If you put Lipstick on a Pig, it’s still a Pig

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Pig with Lipstick – Source: Author

I once spent several days grinding the rust of my old Mini car and carefully rubbing down the applied filler before re-spraying it and polishing it. I even vacuumed (not with a Dyson!) the interior and to be fair, it looked pretty tidy when I sold it. However, whatever the cosmetics, it was still, fundamentally, just another rusty old car given a makeover.

So, when I see governments, whatever their colour, trying to present policy via three word slogans or making statements which deliberately seek to mislead and deceive I get the feeling they are just trying to ‘put lipstick on a pig.’ All the false optimism, the obviation of information, evasion, denial and deflection cannot avoid a feeling that truth and real accountability are being hidden by a cheap layer of paint. A wanton refusal to answer questions and a willingness to deliberately mislead leads to a government flirting with populism rather than dealing seriously with serious issues.

I think I made a more through and honest job of ‘doing up’ my old Mini than this government has with their dishonest ‘paint jobs’!  In any case, the person who bought my old Mini had actually seen me ‘doing it up’ all weekend and said,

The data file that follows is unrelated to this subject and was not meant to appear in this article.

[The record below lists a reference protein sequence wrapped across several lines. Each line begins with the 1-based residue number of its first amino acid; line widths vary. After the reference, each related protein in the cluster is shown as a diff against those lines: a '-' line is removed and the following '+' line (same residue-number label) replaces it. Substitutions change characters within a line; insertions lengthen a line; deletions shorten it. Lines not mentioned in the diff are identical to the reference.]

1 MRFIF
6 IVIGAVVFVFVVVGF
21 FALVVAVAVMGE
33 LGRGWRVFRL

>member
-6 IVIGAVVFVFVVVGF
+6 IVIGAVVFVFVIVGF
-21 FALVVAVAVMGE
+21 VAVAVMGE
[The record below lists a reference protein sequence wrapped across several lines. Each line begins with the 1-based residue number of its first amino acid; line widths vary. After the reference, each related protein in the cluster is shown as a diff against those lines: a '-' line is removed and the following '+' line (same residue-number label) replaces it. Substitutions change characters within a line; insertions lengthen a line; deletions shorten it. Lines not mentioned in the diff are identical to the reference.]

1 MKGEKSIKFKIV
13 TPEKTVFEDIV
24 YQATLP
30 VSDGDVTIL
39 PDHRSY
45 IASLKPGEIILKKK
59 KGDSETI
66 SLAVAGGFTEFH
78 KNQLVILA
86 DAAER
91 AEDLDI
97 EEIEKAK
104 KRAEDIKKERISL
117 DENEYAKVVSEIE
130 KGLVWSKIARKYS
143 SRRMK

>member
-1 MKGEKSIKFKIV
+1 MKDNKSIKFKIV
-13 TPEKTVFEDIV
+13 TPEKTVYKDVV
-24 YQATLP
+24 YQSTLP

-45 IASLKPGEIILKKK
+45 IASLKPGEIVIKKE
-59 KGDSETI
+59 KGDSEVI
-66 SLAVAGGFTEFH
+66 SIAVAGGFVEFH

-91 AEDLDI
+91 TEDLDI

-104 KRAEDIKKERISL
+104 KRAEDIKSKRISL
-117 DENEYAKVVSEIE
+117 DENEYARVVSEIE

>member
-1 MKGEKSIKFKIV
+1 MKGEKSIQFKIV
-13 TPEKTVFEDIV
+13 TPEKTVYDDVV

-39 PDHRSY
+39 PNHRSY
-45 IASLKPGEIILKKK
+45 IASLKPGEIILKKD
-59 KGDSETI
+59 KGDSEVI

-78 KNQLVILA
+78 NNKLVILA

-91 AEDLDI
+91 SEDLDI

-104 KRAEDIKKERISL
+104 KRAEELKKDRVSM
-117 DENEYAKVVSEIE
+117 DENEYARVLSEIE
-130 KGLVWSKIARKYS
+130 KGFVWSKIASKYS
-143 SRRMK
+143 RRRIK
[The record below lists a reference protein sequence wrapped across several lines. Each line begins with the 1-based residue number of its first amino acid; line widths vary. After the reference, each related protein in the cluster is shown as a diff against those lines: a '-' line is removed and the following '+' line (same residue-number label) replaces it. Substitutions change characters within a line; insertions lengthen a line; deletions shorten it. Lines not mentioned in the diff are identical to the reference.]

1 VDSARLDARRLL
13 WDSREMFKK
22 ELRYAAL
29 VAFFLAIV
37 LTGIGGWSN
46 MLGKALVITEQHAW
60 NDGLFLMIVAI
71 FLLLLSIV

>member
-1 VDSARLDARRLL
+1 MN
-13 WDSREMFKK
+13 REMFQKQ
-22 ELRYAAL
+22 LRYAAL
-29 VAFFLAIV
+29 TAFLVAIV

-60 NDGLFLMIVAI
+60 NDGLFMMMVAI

“You’ve worked hard and done it up so well, I’d like to buy it for my daughter who has just passed her test.”

The reference to ‘pigs and lipstick’ is maybe unfair on the noble animal. The use of pigs in idioms has a long history but the phrase was apparently first reported in 1985 when The Washington Post quoted a San Francisco radio host from KNBR remarking “That would be like putting lipstick on a pig”, in reference to plans to refurbish Candlestick Park (rather than constructing a new stadium for the San Francisco Giants).

The act of making superficial changes to the way behaviour is portrayed can have implications on important values. When integrity is ignored and honesty is lost, then trust in government and government responsibility sits in a potentially dangerous vacuum. With so many lies, so much cronyism and so much unelected influence, national and international trust in the UK government is being undermined directly by the actions, choices and words of Boris Johnson.
The question is, knowing what we know, ‘would you even buy a second hand car from this man?’

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